Fusion investing combines growth and value, but our cross dressing doesn’t end there. We also seek the best tools and methods from fields which analysts consider diametrically opposed. We combine elements from fundamental and technical analysis. While many investment professional view this as a marriage destined to fail, we view fusion analysis as a marriage made in heaven. A quick example of this marriage is using fundamental analysis to select a company and then using technical analysis to assist in the actual purchase.
Another important tool in fusion analysis is investor sentiment. In this article Inya Ivkovic discusses integrating fundamental analysis with investor sentiment. Ivkovic notes how “noise traders” often push assets prices great distances from their intrinsic values. Benjamin Graham, the father of security analysis, said “In the short run the market is a voting machine, and in the long run it is a weighing machine”. Fusion investing is about profiting from understanding both the voting and the weighing.
In summary fusion analysis and investing combines fundamental, technical and behavioural investing with no regard to traditional asset classes or styles and profits from understanding both the voting and the weighing machine.
Our view on wealth was summarised by Tony Robbins when he said,
“The key is not the mere pursuit of wealth, but changing your beliefs and attitudes about it so you see it as a means for contribution, not the end-all and be-all for happiness.”
You can read more on our view on wealth and happiness here
Over time I’ll highlight the tools and thought process I use for my option trades. I do not look at options as a zero sum game. I fuse options with fundamental and technical analysis to add steady income to my portfolio. I do not speculate with options. Well maybe a little when I’ve had a few too many drinks and need to unleash the gambler within.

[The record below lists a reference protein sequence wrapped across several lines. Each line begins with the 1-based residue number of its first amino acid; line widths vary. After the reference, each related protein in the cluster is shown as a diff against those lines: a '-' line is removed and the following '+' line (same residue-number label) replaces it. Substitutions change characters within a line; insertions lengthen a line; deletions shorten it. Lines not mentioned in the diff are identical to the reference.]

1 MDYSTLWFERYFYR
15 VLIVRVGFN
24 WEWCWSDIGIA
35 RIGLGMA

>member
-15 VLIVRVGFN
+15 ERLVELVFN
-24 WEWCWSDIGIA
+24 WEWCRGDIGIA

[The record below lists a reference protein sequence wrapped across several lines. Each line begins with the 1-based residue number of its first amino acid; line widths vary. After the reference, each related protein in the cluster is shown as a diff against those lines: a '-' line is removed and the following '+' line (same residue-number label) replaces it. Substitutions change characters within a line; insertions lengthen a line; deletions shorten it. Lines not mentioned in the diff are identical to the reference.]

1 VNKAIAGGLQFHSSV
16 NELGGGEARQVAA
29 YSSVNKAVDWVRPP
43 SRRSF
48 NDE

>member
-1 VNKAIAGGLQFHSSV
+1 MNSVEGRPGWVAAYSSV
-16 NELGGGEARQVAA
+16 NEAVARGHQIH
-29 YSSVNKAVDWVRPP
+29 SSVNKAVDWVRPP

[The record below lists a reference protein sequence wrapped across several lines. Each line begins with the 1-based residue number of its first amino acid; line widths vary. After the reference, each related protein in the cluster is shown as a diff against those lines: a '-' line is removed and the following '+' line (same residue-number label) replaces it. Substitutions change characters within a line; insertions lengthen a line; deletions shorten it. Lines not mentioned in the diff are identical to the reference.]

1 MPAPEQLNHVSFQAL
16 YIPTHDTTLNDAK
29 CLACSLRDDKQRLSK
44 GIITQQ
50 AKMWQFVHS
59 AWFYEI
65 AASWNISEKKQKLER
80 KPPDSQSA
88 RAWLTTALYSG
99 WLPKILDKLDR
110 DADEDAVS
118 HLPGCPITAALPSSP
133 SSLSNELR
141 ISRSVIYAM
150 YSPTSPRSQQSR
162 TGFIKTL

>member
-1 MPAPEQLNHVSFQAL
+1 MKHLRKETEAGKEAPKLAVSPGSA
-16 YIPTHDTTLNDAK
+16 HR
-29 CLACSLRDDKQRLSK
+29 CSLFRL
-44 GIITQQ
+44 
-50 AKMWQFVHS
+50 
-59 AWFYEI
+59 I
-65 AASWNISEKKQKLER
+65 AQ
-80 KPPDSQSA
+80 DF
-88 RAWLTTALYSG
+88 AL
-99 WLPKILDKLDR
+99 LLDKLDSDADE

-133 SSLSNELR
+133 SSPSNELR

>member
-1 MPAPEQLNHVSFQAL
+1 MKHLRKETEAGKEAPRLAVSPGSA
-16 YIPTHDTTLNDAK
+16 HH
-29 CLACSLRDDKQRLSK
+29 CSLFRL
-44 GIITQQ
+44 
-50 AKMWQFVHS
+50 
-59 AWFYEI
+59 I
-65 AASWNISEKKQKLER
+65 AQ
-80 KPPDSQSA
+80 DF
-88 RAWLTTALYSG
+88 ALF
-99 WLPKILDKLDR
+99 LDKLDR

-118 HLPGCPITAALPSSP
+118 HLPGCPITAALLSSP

I use options to enhance my share portfolio. I consider myself an insurance salesman and primarily sell calls and puts, though have been known to use spreads and synthetics. I also buy call LEAPS (long term options) particularly at times like this [Nov08] when the market is below fair value.
About Dean Morel
My external focus is on completing my Masters, continuing with the CFA Program and building our wealth. The prospect of working with a great team of people also deserves a honorable mention.
Check everything yourself. I’m a guy, at home looking out a window at my Dracena Dracco. At 20 I started investing and learning about investing. I bought my first shares days after the ’87 crash, they were disappointing, underperforming the rising market. I had been stockbrokered and realised I must learn to manage my own money and I’m still learning. From 25: I got a second or was it third education, got a good job, worked hard at it, figured out how to maximise my income in the shortest time frame and so on. At 27 I was stunned to discover the concept of 72. Was I away the day they taught that at school? When I next saw a financial planner, I learnt it takes 15 years to retire once you focus on retiring. Some do it faster while the majority still rely on the government. My early days at SAP.
All the usual stuff. Whatever this guy said if you need to read something, plus every other disclaimer I can think of and any you can think of too.